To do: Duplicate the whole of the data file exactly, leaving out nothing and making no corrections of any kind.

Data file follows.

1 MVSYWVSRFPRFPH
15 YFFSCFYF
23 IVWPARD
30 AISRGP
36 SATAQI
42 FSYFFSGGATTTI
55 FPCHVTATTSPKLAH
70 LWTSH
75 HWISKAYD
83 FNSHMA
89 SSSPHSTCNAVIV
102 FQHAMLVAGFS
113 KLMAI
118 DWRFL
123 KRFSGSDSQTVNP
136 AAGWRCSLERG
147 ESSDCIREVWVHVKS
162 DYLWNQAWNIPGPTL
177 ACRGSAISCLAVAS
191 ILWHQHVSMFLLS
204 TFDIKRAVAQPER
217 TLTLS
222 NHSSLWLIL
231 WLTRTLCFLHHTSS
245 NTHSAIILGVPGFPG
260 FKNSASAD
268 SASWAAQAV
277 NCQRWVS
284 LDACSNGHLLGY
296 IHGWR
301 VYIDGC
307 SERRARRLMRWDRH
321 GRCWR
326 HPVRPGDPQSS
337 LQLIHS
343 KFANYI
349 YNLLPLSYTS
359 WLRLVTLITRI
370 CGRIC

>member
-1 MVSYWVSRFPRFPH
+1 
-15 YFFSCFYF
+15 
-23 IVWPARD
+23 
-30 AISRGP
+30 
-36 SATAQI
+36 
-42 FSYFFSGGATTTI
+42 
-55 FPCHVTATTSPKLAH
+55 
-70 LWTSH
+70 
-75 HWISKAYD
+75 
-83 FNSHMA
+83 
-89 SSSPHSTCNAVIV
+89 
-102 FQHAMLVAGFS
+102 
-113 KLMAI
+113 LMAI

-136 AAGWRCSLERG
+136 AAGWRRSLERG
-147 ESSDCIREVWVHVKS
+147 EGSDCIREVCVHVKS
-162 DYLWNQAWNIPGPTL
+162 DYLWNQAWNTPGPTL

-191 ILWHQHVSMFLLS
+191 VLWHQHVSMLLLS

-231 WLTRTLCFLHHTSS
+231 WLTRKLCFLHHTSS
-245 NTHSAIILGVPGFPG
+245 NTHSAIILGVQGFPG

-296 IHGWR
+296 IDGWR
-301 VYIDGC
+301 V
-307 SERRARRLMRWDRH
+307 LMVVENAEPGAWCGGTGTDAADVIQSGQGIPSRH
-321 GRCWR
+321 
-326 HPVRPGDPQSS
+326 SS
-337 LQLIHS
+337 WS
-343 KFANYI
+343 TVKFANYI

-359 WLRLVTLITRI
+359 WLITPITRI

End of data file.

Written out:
1 MVSYWVSRFPRFPH
15 YFFSCFYF
23 IVWPARD
30 AISRGP
36 SATAQI
42 FSYFFSGGATTTI
55 FPCHVTATTSPKLAH
70 LWTSH
75 HWISKAYD
83 FNSHMA
89 SSSPHSTCNAVIV
102 FQHAMLVAGFS
113 KLMAI
118 DWRFL
123 KRFSGSDSQTVNP
136 AAGWRCSLERG
147 ESSDCIREVWVHVKS
162 DYLWNQAWNIPGPTL
177 ACRGSAISCLAVAS
191 ILWHQHVSMFLLS
204 TFDIKRAVAQPER
217 TLTLS
222 NHSSLWLIL
231 WLTRTLCFLHHTSS
245 NTHSAIILGVPGFPG
260 FKNSASAD
268 SASWAAQAV
277 NCQRWVS
284 LDACSNGHLLGY
296 IHGWR
301 VYIDGC
307 SERRARRLMRWDRH
321 GRCWR
326 HPVRPGDPQSS
337 LQLIHS
343 KFANYI
349 YNLLPLSYTS
359 WLRLVTLITRI
370 CGRIC

>member
-1 MVSYWVSRFPRFPH
+1 
-15 YFFSCFYF
+15 
-23 IVWPARD
+23 
-30 AISRGP
+30 
-36 SATAQI
+36 
-42 FSYFFSGGATTTI
+42 
-55 FPCHVTATTSPKLAH
+55 
-70 LWTSH
+70 
-75 HWISKAYD
+75 
-83 FNSHMA
+83 
-89 SSSPHSTCNAVIV
+89 
-102 FQHAMLVAGFS
+102 
-113 KLMAI
+113 LMAI

-136 AAGWRCSLERG
+136 AAGWRRSLERG
-147 ESSDCIREVWVHVKS
+147 EGSDCIREVCVHVKS
-162 DYLWNQAWNIPGPTL
+162 DYLWNQAWNTPGPTL

-191 ILWHQHVSMFLLS
+191 VLWHQHVSMLLLS

-231 WLTRTLCFLHHTSS
+231 WLTRKLCFLHHTSS
-245 NTHSAIILGVPGFPG
+245 NTHSAIILGVQGFPG

-296 IHGWR
+296 IDGWR
-301 VYIDGC
+301 V
-307 SERRARRLMRWDRH
+307 LMVVENAEPGAWCGGTGTDAADVIQSGQGIPSRH
-321 GRCWR
+321 
-326 HPVRPGDPQSS
+326 SS
-337 LQLIHS
+337 WS
-343 KFANYI
+343 TVKFANYI

-359 WLRLVTLITRI
+359 WLITPITRI